With Hurricane Florence about to hit the East Coast, broadcasters are well reminded of their obligations with respect to the airing of emergency information. Broadcasters may also want to consider the benefits that the FCC can offer in an emergency. While the FCC yesterday announced the postponement of its test of DIRS, the Disaster Information Reporting System, broadcasters may want to consider quickly getting familiar with this system. The voluntary system allows stations in the area affected by any disaster to report on the status of their operations. In the past, FCC officials have assisted stations that were off-the-air or operating with emergency facilities in order to direct resources (like gas trucks to fuel emergency generators) to these stations so that they could continue to provide emergency information. Registering in DIRS can facilitate getting the information about your station’s status to the FCC. More information is available on the FCC’s website, here. [Update, 9/11/2018, 1:30 PM the FCC just released a Public Notice providing contact information in various FCC Bureaus for licensees to contact about service outages, STA filings and their needs to resume service to the public].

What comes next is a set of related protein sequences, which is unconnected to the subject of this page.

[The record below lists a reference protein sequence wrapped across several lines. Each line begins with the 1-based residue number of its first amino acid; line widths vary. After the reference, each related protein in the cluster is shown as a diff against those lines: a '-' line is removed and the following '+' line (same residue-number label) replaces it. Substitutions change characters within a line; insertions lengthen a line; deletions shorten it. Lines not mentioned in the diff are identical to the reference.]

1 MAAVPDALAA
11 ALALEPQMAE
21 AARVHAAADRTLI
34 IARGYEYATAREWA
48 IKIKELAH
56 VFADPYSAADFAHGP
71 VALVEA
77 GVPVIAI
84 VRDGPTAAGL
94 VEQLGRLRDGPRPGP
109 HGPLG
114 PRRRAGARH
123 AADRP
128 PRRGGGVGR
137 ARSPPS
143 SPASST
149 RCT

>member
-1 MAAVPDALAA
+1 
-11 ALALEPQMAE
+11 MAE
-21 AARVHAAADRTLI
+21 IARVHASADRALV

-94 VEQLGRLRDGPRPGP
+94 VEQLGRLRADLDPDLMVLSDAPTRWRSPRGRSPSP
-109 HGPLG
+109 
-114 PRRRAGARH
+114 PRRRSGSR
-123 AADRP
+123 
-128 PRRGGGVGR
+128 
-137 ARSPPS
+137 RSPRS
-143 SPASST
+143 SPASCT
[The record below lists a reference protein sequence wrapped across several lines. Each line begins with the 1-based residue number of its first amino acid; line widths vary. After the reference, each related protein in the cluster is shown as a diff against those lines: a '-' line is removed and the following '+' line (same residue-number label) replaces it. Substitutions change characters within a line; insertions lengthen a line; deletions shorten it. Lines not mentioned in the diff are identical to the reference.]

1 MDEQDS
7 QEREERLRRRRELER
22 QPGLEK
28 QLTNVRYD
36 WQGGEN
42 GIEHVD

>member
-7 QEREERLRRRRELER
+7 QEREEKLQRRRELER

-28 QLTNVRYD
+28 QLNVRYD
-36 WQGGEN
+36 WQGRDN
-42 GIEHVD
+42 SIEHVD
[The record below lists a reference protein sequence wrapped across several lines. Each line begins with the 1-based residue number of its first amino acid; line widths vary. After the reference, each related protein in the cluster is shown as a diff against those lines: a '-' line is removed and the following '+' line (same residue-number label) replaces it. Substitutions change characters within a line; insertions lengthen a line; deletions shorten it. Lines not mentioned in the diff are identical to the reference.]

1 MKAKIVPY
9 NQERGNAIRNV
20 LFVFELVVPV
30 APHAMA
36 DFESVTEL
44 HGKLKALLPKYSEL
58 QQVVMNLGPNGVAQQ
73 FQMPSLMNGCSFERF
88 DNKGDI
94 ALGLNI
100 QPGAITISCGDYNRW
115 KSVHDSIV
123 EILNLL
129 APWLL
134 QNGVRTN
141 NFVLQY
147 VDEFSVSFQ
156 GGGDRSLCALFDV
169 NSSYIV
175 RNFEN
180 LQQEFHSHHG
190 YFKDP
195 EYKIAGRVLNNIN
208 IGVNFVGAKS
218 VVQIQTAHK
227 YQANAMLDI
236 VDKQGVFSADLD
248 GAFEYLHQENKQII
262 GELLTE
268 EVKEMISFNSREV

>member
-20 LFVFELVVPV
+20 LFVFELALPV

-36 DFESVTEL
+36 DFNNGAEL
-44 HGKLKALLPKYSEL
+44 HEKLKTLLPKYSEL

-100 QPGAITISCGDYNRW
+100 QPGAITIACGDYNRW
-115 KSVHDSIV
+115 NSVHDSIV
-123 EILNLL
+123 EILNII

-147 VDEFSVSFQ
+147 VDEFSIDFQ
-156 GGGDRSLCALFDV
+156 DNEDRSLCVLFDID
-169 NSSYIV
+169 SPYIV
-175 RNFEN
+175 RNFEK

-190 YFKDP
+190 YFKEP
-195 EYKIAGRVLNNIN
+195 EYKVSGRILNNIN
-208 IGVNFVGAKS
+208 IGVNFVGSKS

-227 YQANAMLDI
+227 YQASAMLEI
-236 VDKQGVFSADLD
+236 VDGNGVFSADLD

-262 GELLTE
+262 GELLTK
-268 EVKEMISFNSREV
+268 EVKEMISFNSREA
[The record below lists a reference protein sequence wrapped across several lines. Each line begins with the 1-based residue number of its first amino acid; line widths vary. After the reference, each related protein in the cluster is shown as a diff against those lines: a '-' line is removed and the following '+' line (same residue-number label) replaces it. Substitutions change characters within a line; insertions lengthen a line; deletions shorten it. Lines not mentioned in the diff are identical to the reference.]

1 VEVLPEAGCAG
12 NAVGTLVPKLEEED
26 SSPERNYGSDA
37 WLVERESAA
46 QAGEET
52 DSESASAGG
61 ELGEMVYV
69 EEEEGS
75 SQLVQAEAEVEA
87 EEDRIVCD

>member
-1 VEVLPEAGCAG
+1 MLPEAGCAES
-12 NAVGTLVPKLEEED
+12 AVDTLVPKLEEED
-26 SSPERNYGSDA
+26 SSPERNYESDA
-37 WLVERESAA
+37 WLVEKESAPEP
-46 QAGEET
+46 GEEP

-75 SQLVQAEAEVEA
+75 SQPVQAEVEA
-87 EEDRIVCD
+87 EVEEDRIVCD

But emergencies also impose regulatory obligations on broadcasters – particularly TV broadcasters. Last year, the issued a FCC Public Notice reminding all video programmers of the importance of making emergency information accessible to all viewers. The FCC has just posted a link to a notice about a disaster preparedness webinar it will be conducting on September 27 for state and local government officials, and we would not be surprised to see a new notice reminding broadcasters of their emergency obligations in the coming days. Last year’s notice serves as a good refresher on all of the obligations of video programmers designed to make emergency information available to members of the viewing audience who may have auditory or visual impairments that may make this information harder to receive. The notice also reminded readers that they could file complaints against video programming distributors who do not follow the rules. Thus, TV broadcasters need to be extremely sensitive to all of these requirements.